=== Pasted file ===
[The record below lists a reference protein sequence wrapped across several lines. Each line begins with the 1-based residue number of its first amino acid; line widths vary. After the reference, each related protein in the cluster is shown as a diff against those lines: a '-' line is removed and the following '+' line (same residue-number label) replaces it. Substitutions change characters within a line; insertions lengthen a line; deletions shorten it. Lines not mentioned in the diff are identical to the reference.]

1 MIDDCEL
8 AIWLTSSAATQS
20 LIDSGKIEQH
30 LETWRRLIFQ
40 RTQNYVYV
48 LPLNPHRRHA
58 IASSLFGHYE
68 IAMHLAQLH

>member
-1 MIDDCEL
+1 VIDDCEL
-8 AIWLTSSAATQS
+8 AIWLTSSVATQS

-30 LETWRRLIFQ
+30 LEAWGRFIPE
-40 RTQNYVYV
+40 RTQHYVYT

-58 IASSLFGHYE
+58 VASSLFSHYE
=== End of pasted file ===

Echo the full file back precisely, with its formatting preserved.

[The record below lists a reference protein sequence wrapped across several lines. Each line begins with the 1-based residue number of its first amino acid; line widths vary. After the reference, each related protein in the cluster is shown as a diff against those lines: a '-' line is removed and the following '+' line (same residue-number label) replaces it. Substitutions change characters within a line; insertions lengthen a line; deletions shorten it. Lines not mentioned in the diff are identical to the reference.]

1 MIDDCEL
8 AIWLTSSAATQS
20 LIDSGKIEQH
30 LETWRRLIFQ
40 RTQNYVYV
48 LPLNPHRRHA
58 IASSLFGHYE
68 IAMHLAQLH

>member
-1 MIDDCEL
+1 VIDDCEL
-8 AIWLTSSAATQS
+8 AIWLTSSVATQS

-30 LETWRRLIFQ
+30 LEAWGRFIPE
-40 RTQNYVYV
+40 RTQHYVYT

-58 IASSLFGHYE
+58 VASSLFSHYE